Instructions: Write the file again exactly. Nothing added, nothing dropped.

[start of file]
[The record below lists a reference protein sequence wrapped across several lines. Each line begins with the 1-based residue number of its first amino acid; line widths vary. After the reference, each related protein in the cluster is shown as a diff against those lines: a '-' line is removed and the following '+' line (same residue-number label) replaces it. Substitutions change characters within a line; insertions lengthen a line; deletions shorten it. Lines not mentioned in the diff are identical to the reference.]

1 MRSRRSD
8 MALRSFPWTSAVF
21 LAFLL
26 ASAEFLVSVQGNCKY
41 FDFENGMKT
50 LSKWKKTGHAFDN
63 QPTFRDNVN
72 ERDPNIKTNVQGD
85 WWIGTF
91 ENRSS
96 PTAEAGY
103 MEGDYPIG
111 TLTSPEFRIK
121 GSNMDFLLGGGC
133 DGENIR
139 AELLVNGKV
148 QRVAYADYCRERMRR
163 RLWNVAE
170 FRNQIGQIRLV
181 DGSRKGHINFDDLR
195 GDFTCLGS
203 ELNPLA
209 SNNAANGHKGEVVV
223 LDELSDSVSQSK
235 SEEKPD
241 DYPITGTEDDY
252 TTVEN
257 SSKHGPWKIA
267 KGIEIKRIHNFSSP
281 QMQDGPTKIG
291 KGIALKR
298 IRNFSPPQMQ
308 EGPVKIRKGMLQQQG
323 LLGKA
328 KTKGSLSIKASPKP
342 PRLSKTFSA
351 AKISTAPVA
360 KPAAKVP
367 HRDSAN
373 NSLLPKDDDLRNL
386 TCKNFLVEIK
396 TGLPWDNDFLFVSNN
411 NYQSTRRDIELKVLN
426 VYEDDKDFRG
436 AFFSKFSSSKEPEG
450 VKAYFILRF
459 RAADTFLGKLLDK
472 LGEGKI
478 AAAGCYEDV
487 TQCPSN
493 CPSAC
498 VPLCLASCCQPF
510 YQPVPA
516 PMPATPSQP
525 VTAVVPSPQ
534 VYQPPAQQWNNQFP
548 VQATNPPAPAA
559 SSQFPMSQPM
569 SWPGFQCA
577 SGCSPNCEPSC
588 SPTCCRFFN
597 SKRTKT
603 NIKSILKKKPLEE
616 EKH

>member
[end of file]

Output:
[The record below lists a reference protein sequence wrapped across several lines. Each line begins with the 1-based residue number of its first amino acid; line widths vary. After the reference, each related protein in the cluster is shown as a diff against those lines: a '-' line is removed and the following '+' line (same residue-number label) replaces it. Substitutions change characters within a line; insertions lengthen a line; deletions shorten it. Lines not mentioned in the diff are identical to the reference.]

1 MRSRRSD
8 MALRSFPWTSAVF
21 LAFLL
26 ASAEFLVSVQGNCKY
41 FDFENGMKT
50 LSKWKKTGHAFDN
63 QPTFRDNVN
72 ERDPNIKTNVQGD
85 WWIGTF
91 ENRSS
96 PTAEAGY
103 MEGDYPIG
111 TLTSPEFRIK
121 GSNMDFLLGGGC
133 DGENIR
139 AELLVNGKV
148 QRVAYADYCRERMRR
163 RLWNVAE
170 FRNQIGQIRLV
181 DGSRKGHINFDDLR
195 GDFTCLGS
203 ELNPLA
209 SNNAANGHKGEVVV
223 LDELSDSVSQSK
235 SEEKPD
241 DYPITGTEDDY
252 TTVEN
257 SSKHGPWKIA
267 KGIEIKRIHNFSSP
281 QMQDGPTKIG
291 KGIALKR
298 IRNFSPPQMQ
308 EGPVKIRKGMLQQQG
323 LLGKA
328 KTKGSLSIKASPKP
342 PRLSKTFSA
351 AKISTAPVA
360 KPAAKVP
367 HRDSAN
373 NSLLPKDDDLRNL
386 TCKNFLVEIK
396 TGLPWDNDFLFVSNN
411 NYQSTRRDIELKVLN
426 VYEDDKDFRG
436 AFFSKFSSSKEPEG
450 VKAYFILRF
459 RAADTFLGKLLDK
472 LGEGKI
478 AAAGCYEDV
487 TQCPSN
493 CPSAC
498 VPLCLASCCQPF
510 YQPVPA
516 PMPATPSQP
525 VTAVVPSPQ
534 VYQPPAQQWNNQFP
548 VQATNPPAPAA
559 SSQFPMSQPM
569 SWPGFQCA
577 SGCSPNCEPSC
588 SPTCCRFFN
597 SKRTKT
603 NIKSILKKKPLEE
616 EKH

>member